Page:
** "Sand Francisco Dreamin" takes place almost entirely inside the Manor and features a plot about the sisters' dreams coming to life. None of the lavish special effects the show normally used were required (Piper's dream was a man romancing her, Paige's was her clown doll coming to life, Phoebe's was being chased by a masked chainsaw killer and Leo's was being pregnant himself) and hardly any other cast members were used.
** "Cat House" from season 5 is another contender. The majority of the episode is Piper and Leo at a marriage counsellor where they have cast a spell to relive their memories that ends up sending Phoebe and Paige into the past to relive them. Most of the episode has clips of Alyssa Milano and Creator/RoseMcGowan superimposed over clips from previous episodes.
* Most episodes of the Mexican sitcom ''Series/ElChavoDelOcho'' are this, taking place in "La Vecindad" with occasional scenes inside Doña Florinda's or Don Ramón's apartments. There were also occasional episodes (or in some cases, single scenes) set in the school that El Chavo, Quico (before Carlos Villagrán left the show), and La Chilindrina attend. There was however, one two-part location episode where the characters are on location in Acapulco.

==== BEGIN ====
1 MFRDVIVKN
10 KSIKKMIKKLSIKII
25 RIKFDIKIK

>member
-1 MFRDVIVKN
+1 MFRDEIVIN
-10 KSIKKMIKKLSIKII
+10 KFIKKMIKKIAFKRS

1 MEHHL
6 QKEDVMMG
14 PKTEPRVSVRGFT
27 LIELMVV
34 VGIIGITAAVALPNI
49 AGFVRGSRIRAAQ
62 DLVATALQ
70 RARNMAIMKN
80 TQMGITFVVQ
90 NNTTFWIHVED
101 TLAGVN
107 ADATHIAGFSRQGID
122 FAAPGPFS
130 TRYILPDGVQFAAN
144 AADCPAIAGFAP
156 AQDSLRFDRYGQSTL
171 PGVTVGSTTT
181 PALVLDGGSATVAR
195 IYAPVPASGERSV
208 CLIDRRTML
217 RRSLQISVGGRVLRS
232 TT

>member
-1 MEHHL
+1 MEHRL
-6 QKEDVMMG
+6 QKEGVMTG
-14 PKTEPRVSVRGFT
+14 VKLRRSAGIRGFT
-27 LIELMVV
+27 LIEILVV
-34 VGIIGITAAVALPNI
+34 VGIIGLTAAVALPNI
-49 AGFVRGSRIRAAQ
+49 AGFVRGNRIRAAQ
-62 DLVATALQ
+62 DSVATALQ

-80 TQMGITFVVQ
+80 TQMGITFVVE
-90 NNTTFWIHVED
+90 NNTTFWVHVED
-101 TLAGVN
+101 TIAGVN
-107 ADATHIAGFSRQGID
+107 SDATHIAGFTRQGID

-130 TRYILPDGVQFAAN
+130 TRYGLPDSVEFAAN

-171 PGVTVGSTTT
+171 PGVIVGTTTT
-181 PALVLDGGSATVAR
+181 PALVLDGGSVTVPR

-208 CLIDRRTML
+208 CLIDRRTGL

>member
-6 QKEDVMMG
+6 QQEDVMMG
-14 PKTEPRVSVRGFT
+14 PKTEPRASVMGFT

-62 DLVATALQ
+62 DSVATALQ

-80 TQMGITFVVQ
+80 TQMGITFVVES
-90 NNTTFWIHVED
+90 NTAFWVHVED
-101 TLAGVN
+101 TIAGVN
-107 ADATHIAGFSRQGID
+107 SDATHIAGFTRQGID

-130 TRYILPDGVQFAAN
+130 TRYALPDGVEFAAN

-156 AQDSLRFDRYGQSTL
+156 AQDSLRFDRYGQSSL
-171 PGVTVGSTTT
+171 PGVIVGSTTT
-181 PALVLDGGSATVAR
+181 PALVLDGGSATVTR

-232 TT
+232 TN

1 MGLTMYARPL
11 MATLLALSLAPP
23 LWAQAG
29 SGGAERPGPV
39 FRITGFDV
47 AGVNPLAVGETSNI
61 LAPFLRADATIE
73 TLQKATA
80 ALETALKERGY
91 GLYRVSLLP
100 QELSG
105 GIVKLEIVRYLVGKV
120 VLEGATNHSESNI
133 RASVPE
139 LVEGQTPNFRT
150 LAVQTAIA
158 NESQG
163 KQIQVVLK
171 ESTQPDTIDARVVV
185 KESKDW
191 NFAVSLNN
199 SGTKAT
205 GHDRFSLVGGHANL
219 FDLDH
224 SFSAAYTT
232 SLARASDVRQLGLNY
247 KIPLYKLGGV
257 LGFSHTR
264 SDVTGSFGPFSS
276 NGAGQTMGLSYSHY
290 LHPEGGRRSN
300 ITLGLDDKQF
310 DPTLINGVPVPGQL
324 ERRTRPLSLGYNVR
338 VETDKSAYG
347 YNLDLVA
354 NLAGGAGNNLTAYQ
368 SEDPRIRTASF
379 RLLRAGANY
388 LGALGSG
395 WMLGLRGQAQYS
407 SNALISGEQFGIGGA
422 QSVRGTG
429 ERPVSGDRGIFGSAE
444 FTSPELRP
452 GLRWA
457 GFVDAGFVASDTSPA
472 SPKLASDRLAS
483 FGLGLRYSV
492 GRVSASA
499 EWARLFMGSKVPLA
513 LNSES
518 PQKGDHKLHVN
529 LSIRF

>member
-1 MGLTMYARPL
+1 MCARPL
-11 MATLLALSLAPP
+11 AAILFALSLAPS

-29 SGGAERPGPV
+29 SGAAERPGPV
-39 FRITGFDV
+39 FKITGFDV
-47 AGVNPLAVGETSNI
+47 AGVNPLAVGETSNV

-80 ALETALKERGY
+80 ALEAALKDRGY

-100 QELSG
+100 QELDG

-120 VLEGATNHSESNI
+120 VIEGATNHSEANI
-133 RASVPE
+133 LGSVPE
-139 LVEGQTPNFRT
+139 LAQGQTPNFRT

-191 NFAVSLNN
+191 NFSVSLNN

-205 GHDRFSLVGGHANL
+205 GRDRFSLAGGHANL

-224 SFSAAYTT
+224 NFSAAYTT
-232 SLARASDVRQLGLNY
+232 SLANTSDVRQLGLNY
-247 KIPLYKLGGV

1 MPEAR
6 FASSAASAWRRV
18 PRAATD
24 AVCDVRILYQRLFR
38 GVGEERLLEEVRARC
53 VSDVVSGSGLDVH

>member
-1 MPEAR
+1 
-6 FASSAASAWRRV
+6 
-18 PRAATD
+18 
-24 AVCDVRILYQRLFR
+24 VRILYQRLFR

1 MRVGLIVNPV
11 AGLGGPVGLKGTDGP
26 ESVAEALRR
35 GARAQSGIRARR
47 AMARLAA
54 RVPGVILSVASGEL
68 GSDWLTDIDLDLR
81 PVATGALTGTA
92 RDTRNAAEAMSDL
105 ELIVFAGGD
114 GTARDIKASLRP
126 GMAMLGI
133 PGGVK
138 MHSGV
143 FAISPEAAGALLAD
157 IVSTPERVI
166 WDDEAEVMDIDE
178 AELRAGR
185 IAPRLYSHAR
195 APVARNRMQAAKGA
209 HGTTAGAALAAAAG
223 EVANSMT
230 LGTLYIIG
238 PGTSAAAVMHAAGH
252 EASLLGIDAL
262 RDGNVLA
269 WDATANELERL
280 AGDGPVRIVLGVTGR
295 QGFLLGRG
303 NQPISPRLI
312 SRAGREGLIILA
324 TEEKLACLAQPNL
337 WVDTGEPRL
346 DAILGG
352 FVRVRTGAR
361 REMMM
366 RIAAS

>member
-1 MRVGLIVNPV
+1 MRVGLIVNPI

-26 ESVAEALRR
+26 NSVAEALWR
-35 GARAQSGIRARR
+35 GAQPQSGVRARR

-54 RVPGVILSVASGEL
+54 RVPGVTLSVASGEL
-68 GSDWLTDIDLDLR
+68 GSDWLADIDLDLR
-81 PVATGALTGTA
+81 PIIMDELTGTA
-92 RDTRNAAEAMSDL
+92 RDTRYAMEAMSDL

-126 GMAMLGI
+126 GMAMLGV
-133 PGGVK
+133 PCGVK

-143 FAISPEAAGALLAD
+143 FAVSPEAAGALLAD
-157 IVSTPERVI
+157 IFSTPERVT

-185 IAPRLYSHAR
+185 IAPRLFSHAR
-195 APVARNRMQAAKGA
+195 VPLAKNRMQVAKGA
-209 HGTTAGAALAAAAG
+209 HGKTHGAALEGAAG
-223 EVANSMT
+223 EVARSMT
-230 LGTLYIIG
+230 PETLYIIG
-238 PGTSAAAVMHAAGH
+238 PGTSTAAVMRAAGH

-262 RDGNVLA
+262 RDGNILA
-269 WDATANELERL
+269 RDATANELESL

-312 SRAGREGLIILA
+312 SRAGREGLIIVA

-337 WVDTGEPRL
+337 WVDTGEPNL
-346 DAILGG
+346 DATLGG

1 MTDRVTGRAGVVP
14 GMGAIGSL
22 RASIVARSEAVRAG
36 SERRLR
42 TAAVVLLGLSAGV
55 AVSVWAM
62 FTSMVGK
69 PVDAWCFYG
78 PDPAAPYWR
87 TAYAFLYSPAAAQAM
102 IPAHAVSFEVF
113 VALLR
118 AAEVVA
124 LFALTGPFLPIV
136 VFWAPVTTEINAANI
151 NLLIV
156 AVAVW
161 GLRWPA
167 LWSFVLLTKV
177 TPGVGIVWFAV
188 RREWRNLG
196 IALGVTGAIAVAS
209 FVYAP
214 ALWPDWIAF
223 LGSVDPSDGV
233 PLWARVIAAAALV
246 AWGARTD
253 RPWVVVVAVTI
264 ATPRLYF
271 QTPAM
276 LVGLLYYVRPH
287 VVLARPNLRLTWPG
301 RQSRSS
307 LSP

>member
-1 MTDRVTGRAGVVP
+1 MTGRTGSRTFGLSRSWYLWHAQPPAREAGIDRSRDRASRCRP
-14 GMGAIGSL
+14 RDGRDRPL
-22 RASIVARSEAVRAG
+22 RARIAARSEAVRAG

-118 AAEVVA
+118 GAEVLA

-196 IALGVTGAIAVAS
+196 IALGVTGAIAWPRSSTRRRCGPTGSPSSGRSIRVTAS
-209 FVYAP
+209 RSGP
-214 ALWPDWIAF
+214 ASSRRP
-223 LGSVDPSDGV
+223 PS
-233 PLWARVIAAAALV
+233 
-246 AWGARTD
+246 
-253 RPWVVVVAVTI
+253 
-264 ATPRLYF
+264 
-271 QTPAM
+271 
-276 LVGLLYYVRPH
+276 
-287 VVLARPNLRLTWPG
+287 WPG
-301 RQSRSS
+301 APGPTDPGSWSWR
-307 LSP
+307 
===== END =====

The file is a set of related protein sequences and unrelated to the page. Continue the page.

* ''Series/{{Cheers}}'' had many episodes where the entire episode took place in the bar, including the ''entire first season''. The first episode with scenes set outside the bar was the second season premiere, "Power Play".
* ''Series/Class2016'' has the episode "Detained", which takes place entirely in one school classroom with only the regular characters (one of whom only appears briefly at the beginning and end) and one guest character who manifests only as a disembodied voice.
* A handful of ''Series/ColdCase'' episodes did this, with the flashbacks that filled in the blank between when the audience meets the victim and his/her murder taking place only over a matter of hours and/or in the same location ("Blood On The Tracks", "Blackout").
* ''Series/{{Community}}'' has a lot.
** The most notable being the episode "[[Recap/CommunityS2E08CooperativeCalligraphy Cooperative Calligraphy]]", which takes place entirely in the study room that the main characters meet for their study group. Abed and Jeff even refer to the "Bottle Episode" concept by name. (It's also the only one actually referred to as being "The Bottle Episode" by fans and crew alike.)
** The second season episode "[[Recap/CommunityS2E14AdvancedDungeonsAndDragons Advanced Dungeons and Dragons]]" took place almost entirely in the study room with the group playing D&D. Like, dice-rolls-and-described-actions D&D, not elaborate-dream-sequence D&D.